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National Agenda : Battle Lines Redrawn in Russia : Yeltsin's victory over the old Parliament opened new political schisms. Thirteen parties compete for voters.

December 07, 1993|RICHARD BOUDREAUX | TIMES STAFF WRITER

MOSCOW — Even as it built to a bloody climax, the 18-month struggle between President Boris N. Yeltsin and the Soviet-era Parliament was never as black and white as it looked from either side.

For as soon as Yeltsin defeated his enemies with a tank assault on Russia's White House two months ago, the old, simplified battle lines--democrats versus Communists, reformers versus reactionaries--disappeared. The political fragmentation and confusion of a society emerging from seven decades of communism suddenly became more apparent than ever.

The multiple choices facing post-Soviet Russia will appear for the first time on a ballot in Sunday's election of a new Parliament. There are 13 labels: Four from Yeltsin's liberal democratic camp, three in the center, three in the hard-line opposition and three "special interest" blocs representing women, environmentalists and people with disabilities.

Also competing for 450 seats in the Duma and 178 seats in the Federation Council are independents, many of them well-known local officials appointed by Yeltsin or held over from the old order.

Among the 3,814 candidates are a cosmonaut, an exiled millionaire, an Olympic weightlifting champion, a television faith healer and two Communist Party hacks on trial for the 1991 coup attempt against Soviet President Mikhail S. Gorbachev.

If the faces and labels are baffling to outsiders, so are they for Russia's 106 million voters. Without the ever-popular Yeltsin on the ballot or endorsing anyone who is, poll takers find nearly half the electorate still undecided whether to vote or, if so, for whom.

Even so, the campaign has clarified seven distinct, representative voices that will have a say in the new politics, whatever the balance in Parliament.

They are candidates who articulate interests, lobbies, causes and sentiments that pollster Grigory A. Pashkov calls "political protoplasm"--the primitive formations that pass here for parties.

At one end of the spectrum is Gennady A. Zyuganov, leader of the resurgent Communists. At the other is Economy Minister Yegor T. Gaidar, architect of the painful market reforms under way now for nearly two years.

Gaidar tells voters there are no workable options in between because Russia "cannot make a leap and stop in the middle of it." Yet he has moderated his program, just as the Communists no longer wage die-hard resistance to privatization. The election campaign is more about how to conduct reform than whether it is necessary.

Arkady I. Volsky of the Civic Union stands for huge spending to modernize obsolete state factories, some of which support entire cities, before throwing them on the mercy of the market.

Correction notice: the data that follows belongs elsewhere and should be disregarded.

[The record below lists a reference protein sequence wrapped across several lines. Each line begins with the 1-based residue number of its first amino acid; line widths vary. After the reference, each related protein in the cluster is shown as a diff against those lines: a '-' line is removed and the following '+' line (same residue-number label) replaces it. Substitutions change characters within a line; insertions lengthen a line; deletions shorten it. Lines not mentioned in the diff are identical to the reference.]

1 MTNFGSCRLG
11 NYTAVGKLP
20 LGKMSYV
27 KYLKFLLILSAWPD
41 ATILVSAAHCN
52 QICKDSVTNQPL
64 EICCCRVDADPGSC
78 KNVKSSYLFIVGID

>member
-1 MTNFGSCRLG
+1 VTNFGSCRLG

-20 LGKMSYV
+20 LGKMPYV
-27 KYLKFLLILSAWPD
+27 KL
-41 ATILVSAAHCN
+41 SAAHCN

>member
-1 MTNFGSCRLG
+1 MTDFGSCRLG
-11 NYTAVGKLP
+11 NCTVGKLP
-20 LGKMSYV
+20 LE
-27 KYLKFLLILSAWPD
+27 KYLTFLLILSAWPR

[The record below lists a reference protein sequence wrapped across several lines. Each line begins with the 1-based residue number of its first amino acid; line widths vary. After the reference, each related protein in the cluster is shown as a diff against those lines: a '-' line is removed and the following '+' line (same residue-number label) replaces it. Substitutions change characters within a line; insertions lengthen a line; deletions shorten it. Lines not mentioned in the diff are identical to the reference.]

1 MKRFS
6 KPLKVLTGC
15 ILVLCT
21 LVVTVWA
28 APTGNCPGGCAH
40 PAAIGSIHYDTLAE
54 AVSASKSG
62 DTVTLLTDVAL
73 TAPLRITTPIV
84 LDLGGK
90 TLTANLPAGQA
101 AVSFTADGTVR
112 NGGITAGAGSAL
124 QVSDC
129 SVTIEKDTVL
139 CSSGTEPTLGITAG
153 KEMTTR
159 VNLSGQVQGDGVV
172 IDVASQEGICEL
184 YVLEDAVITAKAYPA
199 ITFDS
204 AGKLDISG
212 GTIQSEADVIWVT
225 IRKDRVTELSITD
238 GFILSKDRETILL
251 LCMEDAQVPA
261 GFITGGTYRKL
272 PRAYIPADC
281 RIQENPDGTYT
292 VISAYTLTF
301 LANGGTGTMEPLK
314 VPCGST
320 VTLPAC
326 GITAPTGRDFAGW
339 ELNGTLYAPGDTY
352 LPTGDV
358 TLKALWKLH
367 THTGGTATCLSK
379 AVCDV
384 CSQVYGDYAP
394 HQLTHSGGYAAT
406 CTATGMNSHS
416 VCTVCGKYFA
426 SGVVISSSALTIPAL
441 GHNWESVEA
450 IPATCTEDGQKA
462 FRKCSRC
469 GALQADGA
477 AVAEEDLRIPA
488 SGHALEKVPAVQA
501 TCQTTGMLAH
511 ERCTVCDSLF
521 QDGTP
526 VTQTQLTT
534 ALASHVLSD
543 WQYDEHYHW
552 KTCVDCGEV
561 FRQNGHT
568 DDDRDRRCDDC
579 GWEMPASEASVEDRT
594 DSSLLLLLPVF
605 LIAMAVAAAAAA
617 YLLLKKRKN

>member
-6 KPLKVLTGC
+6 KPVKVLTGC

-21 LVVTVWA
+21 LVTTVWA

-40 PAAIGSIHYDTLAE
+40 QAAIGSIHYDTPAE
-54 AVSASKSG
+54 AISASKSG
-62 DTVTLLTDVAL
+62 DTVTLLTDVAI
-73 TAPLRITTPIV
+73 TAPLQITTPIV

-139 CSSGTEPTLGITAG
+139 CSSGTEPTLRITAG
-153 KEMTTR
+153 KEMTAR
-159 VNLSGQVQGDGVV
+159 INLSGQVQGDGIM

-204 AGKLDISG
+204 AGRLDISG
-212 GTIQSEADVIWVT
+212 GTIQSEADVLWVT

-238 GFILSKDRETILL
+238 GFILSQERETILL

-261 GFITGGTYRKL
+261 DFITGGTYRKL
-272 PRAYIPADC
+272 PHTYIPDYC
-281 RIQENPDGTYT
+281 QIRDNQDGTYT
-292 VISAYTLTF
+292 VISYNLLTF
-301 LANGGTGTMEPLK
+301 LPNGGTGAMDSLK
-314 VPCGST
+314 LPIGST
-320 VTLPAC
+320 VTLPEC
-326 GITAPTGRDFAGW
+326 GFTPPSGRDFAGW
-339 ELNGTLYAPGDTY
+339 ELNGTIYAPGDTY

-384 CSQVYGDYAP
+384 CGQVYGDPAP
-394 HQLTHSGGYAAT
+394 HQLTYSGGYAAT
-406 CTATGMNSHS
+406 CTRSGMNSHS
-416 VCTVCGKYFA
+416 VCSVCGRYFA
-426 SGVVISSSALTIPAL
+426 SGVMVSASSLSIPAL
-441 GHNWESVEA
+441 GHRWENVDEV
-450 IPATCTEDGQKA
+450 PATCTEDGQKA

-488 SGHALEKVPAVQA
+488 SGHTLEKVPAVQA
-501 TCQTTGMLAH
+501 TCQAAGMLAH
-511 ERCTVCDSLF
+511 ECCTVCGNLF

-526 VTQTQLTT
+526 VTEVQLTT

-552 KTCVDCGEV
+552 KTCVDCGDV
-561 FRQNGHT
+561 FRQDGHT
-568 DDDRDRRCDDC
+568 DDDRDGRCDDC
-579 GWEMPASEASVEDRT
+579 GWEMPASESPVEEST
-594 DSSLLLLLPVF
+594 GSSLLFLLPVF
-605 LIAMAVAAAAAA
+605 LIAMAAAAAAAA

Mikhail I. Lapshin's Agrarian Party wants to protect millions on collective farms who feel threatened by Yeltsin's decree allowing the sale of farmland.

Beyond economics are issues that split the liberal and hard-line camps.

Sergei M. Shakhrai, once one of Yeltsin's closest advisers, has launched a movement to tap powerful sentiment in the provinces for wresting more autonomy from Moscow.

Liberal economist Grigory A. Yavlinsky opposes Yeltsin's draft constitution, saying it would give the president dictatorial powers. Fascist firebrand Vladimir V. Zhirinovsky favors it, hoping some day to wield those powers to restore the empire within the old Soviet borders.

Of these seven, major players, just two--Lapshin and Shakhrai--served in the old Parliament, chosen by voters under Soviet rule in 1990. None of the others have ever won election to public office, but they all could end up in the new Parliament.

That in itself would make history. Sunday's election may or may not decide which way Russia will go, but it is a landmark step toward a multi-party system that may civilize the clash of the country's disparate voices.

YEGOR T. GAIDAR

Age 37 Party: Russia's Choice Supporters: Pro-Yeltsin liberal democrats and new entrepreneurs.

The defense plant managers were a tough audience, but the candidate would not tell them what they wanted to hear. "There are branches of the economy that are chronically ill . . . that can be left to die," Yegor T. Gaidar said.

An angry murmur spread.

"We're on our knees here, don't you understand?" pleaded one executive in need of a bailout. The candidate replied: Start making things consumers need.

Gaidar, who launched Russia's market reforms two years ago, makes no apologies for the huge budget cuts and rapid privatization that have convulsed the economy and made him a demon to so many.

With backing from Yeltsin's inner circle, he is building the Russia's Choice movement around new entrepreneurs who profit from the changes.

But in his first run for elected office, Gaidar has made some political concessions to his new constituents, backing limited curbs on foreign banks and imports.

"Priorities in Russia are changing," he explained. "A domestic market has taken shape. It should be protected."

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